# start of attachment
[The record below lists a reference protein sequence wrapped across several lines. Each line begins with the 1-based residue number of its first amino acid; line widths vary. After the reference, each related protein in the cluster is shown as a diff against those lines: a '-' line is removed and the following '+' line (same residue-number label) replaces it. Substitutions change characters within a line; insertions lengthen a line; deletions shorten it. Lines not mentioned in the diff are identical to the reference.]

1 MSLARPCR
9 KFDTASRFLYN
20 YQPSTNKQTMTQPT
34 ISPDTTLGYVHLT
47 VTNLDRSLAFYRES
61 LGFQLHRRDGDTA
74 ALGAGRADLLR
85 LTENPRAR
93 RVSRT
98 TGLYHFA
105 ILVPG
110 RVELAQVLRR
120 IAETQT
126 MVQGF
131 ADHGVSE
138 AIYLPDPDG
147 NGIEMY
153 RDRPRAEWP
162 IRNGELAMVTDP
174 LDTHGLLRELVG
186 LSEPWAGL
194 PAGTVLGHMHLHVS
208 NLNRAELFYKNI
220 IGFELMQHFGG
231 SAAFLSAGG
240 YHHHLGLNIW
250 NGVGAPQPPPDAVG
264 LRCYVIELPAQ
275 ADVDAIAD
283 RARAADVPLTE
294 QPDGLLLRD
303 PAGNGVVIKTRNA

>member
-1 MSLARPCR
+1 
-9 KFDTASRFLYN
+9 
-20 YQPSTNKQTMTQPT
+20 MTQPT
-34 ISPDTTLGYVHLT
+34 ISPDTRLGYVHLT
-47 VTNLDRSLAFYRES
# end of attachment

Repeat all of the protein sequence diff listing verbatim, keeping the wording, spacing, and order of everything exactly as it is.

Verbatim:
[The record below lists a reference protein sequence wrapped across several lines. Each line begins with the 1-based residue number of its first amino acid; line widths vary. After the reference, each related protein in the cluster is shown as a diff against those lines: a '-' line is removed and the following '+' line (same residue-number label) replaces it. Substitutions change characters within a line; insertions lengthen a line; deletions shorten it. Lines not mentioned in the diff are identical to the reference.]

1 MSLARPCR
9 KFDTASRFLYN
20 YQPSTNKQTMTQPT
34 ISPDTTLGYVHLT
47 VTNLDRSLAFYRES
61 LGFQLHRRDGDTA
74 ALGAGRADLLR
85 LTENPRAR
93 RVSRT
98 TGLYHFA
105 ILVPG
110 RVELAQVLRR
120 IAETQT
126 MVQGF
131 ADHGVSE
138 AIYLPDPDG
147 NGIEMY
153 RDRPRAEWP
162 IRNGELAMVTDP
174 LDTHGLLRELVG
186 LSEPWAGL
194 PAGTVLGHMHLHVS
208 NLNRAELFYKNI
220 IGFELMQHFGG
231 SAAFLSAGG
240 YHHHLGLNIW
250 NGVGAPQPPPDAVG
264 LRCYVIELPAQ
275 ADVDAIAD
283 RARAADVPLTE
294 QPDGLLLRD
303 PAGNGVVIKTRNA

>member
-1 MSLARPCR
+1 
-9 KFDTASRFLYN
+9 
-20 YQPSTNKQTMTQPT
+20 MTQPT
-34 ISPDTTLGYVHLT
+34 ISPDTRLGYVHLT
-47 VTNLDRSLAFYRES